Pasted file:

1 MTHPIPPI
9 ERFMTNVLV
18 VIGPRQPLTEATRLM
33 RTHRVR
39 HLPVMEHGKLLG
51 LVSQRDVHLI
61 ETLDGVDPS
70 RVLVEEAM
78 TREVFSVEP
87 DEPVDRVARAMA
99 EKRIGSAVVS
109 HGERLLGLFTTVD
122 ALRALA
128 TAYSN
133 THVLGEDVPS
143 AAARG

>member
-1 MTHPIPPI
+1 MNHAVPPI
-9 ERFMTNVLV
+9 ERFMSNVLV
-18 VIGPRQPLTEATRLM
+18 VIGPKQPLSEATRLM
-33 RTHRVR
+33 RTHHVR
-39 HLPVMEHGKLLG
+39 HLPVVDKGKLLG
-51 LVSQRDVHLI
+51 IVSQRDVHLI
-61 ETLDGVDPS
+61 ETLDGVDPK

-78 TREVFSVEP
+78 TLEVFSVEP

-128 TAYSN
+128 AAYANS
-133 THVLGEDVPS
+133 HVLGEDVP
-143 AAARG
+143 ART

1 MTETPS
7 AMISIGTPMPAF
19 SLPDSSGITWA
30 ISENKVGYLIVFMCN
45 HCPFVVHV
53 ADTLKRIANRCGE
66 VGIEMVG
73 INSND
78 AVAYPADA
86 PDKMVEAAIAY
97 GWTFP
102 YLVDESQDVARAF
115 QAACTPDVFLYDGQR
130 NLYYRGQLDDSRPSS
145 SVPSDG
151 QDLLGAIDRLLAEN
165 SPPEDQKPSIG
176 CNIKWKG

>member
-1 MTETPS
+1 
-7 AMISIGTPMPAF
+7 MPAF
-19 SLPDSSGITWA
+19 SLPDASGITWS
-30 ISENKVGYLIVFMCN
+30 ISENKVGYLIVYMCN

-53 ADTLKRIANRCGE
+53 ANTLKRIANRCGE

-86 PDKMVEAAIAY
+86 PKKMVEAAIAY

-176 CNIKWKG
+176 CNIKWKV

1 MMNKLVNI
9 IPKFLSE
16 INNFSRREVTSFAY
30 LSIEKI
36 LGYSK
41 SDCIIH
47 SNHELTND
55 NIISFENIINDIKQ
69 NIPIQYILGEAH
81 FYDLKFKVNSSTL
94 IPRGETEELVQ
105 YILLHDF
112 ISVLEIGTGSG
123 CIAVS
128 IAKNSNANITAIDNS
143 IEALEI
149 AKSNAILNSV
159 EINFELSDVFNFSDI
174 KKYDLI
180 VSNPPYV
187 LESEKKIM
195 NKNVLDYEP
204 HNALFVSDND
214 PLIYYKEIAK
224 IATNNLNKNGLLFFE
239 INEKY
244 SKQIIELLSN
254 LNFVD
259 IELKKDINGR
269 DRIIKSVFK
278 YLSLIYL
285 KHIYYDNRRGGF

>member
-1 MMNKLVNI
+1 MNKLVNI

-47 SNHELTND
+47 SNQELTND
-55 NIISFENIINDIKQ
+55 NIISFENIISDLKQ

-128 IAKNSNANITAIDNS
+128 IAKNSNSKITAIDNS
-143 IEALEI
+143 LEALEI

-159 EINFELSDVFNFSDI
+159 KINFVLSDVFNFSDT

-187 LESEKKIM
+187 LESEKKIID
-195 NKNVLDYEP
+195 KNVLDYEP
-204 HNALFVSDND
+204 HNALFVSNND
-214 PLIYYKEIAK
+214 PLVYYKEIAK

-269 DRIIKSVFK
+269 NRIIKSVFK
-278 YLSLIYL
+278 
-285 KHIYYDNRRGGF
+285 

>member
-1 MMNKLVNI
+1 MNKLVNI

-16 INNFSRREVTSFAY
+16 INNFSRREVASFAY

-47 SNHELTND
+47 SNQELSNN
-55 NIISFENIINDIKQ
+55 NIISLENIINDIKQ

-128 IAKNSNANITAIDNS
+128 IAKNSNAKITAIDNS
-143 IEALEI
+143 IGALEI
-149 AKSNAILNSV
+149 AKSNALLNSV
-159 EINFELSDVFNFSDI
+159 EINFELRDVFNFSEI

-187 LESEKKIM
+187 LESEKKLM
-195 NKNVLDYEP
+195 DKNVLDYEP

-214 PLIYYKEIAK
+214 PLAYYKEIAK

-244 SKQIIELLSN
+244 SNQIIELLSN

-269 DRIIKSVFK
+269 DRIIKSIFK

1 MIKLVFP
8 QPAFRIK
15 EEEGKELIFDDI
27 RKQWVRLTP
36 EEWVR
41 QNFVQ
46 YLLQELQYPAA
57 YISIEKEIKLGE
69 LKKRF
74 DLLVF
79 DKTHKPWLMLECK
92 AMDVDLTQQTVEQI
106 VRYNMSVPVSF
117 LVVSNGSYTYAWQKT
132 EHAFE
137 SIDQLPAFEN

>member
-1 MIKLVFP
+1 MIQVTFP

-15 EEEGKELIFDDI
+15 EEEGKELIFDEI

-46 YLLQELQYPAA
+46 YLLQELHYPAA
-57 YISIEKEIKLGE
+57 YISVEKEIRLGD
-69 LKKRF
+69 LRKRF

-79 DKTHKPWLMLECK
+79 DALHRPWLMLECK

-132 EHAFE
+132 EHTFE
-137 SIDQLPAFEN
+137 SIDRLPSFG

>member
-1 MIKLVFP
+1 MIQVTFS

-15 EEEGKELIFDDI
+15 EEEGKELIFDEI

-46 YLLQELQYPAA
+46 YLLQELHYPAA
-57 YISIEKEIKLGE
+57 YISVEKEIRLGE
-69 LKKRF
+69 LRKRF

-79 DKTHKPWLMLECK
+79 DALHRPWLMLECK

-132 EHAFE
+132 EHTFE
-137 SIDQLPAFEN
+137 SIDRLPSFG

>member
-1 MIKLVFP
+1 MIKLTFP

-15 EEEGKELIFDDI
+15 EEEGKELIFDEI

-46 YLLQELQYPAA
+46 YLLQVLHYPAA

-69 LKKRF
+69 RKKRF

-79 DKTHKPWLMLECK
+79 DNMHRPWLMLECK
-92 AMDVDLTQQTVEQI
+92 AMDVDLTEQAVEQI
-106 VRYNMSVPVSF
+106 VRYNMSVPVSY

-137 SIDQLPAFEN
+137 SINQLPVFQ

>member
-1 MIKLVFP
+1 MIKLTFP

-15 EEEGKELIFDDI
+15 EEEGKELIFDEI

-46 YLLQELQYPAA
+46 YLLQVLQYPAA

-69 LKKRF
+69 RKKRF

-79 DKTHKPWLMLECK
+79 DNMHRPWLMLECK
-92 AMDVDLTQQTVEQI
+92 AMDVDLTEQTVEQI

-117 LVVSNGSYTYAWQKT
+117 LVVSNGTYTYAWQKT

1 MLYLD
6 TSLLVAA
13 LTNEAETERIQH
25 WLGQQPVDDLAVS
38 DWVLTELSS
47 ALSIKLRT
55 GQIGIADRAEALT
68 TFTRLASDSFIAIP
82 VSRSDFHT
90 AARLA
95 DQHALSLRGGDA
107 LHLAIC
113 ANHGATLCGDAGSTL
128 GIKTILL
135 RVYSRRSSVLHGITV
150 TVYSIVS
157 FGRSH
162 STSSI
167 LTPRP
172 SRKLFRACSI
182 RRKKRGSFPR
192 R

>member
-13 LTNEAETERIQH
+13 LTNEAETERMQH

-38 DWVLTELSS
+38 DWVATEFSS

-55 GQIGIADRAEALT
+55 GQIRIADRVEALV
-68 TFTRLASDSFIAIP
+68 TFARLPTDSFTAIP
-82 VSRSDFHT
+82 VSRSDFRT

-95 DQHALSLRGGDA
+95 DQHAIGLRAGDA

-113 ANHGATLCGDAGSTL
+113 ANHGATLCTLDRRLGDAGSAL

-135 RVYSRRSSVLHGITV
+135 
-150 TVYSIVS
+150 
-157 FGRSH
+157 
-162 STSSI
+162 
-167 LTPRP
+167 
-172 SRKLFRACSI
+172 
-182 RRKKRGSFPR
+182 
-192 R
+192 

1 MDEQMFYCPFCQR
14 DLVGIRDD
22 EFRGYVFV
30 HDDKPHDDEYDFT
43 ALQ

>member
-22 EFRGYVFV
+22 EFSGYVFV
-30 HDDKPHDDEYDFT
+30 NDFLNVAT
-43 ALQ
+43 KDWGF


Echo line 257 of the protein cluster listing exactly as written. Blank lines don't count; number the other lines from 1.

157 FGRSH